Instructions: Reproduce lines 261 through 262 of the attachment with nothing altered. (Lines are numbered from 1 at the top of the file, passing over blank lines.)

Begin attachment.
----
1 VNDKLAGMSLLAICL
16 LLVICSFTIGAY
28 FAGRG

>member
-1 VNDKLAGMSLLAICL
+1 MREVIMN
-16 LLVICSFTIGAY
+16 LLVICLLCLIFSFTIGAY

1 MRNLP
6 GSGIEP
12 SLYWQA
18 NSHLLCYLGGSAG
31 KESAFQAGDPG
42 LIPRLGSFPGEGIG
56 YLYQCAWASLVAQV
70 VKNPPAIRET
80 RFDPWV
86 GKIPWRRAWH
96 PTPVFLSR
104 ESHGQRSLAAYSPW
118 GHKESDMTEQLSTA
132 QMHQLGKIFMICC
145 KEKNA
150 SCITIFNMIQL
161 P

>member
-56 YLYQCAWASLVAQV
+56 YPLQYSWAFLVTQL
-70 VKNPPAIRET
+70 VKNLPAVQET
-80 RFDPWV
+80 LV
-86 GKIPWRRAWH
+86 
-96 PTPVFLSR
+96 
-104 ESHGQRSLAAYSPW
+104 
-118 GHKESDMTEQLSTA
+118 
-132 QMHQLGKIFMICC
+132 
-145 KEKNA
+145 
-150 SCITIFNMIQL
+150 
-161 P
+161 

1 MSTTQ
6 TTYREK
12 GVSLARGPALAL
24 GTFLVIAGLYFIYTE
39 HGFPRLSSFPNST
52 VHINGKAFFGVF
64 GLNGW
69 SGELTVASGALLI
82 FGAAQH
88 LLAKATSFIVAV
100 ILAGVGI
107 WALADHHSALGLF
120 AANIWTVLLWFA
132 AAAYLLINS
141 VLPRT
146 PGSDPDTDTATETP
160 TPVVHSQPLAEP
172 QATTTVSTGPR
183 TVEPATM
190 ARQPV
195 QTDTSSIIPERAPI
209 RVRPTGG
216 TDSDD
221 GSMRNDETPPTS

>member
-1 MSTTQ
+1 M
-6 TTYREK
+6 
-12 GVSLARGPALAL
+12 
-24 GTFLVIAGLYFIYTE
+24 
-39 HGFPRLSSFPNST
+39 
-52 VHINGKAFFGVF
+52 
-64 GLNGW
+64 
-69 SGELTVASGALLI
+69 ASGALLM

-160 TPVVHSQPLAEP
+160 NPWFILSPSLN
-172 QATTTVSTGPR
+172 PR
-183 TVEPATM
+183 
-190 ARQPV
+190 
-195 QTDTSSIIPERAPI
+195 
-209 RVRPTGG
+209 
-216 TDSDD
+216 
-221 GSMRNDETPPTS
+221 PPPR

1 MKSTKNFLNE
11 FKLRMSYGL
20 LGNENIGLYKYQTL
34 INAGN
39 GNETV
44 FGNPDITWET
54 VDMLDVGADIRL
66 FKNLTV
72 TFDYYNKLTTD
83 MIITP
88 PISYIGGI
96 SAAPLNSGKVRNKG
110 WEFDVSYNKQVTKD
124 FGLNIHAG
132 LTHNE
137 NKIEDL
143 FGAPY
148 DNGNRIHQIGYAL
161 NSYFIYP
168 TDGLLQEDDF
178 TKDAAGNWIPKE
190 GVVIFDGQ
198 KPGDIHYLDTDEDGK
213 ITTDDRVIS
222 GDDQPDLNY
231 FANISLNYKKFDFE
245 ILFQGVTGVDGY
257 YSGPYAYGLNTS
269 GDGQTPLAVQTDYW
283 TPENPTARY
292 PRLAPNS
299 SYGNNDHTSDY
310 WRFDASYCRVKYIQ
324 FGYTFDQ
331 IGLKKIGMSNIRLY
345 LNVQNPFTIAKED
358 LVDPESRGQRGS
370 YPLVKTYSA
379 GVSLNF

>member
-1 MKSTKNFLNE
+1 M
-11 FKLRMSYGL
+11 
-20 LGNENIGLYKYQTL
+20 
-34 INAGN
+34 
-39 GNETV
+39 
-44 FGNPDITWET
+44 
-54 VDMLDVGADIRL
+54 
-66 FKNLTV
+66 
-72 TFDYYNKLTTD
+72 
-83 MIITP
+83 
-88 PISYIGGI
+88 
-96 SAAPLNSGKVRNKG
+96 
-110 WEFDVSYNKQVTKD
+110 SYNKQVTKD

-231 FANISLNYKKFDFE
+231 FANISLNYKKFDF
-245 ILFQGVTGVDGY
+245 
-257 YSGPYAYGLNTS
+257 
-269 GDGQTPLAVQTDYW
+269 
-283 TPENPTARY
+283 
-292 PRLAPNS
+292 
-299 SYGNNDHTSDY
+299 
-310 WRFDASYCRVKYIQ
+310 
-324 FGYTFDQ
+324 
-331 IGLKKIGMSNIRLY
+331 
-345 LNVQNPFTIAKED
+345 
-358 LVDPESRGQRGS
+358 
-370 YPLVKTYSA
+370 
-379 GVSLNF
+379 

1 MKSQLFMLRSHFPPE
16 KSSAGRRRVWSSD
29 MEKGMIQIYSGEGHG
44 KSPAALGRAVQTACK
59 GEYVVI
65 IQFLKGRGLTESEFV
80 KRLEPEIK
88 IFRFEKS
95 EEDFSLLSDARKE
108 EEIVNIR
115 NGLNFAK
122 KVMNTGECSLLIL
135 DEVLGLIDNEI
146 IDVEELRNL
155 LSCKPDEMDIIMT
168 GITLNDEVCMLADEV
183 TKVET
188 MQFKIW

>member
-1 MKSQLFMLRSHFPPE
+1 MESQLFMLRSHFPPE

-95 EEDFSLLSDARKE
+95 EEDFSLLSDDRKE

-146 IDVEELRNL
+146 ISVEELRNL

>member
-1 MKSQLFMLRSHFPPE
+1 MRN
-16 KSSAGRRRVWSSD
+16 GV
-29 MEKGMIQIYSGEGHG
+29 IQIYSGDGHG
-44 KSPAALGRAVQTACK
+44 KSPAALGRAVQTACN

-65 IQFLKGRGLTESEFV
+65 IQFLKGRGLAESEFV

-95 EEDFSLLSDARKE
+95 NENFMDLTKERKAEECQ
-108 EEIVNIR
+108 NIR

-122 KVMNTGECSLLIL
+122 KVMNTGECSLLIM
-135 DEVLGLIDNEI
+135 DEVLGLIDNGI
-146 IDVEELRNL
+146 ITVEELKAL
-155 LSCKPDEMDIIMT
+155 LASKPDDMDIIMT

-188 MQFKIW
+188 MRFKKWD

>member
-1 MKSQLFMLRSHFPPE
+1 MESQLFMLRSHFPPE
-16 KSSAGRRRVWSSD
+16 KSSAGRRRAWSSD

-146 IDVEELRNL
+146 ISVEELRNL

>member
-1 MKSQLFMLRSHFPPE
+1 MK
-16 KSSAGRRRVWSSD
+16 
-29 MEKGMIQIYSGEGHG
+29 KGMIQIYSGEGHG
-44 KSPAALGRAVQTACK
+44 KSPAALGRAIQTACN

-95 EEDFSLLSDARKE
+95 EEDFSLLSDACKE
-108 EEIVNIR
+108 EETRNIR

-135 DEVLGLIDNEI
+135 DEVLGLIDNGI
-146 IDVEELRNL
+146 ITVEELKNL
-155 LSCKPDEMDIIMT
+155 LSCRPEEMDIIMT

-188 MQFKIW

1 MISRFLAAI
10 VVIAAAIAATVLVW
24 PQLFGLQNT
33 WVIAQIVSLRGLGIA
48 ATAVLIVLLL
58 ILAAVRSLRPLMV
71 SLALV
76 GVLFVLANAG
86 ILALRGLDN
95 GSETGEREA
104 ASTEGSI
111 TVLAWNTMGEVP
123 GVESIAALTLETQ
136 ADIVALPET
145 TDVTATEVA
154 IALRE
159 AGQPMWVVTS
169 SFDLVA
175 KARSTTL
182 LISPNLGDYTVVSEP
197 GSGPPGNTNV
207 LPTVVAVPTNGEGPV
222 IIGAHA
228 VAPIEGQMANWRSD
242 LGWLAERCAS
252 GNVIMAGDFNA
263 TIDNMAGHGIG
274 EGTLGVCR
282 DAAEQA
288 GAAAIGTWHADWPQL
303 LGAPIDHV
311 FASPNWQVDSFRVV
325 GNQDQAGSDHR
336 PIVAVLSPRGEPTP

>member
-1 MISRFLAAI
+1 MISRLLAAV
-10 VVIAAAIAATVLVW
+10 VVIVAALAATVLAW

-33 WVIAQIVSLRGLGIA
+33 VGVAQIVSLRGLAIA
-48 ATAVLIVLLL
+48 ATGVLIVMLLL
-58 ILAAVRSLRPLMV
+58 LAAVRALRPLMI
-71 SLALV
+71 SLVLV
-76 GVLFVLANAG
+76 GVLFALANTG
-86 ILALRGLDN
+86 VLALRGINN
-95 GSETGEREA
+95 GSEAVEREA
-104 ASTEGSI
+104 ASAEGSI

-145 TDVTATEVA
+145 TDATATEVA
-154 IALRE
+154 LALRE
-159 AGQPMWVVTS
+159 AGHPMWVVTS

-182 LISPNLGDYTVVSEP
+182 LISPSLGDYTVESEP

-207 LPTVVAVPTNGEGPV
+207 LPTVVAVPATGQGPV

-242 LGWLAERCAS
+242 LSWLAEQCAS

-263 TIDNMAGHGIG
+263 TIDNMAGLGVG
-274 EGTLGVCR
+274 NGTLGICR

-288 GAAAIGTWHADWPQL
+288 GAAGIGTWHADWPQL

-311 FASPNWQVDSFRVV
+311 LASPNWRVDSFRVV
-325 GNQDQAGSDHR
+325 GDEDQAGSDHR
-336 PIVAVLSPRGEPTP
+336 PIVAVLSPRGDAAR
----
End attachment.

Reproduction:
+16 
-29 MEKGMIQIYSGEGHG